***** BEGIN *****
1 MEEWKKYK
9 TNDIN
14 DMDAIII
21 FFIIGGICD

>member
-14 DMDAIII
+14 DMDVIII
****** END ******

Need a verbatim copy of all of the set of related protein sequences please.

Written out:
1 MEEWKKYK
9 TNDIN
14 DMDAIII
21 FFIIGGICD

>member
-14 DMDAIII
+14 DMDVIII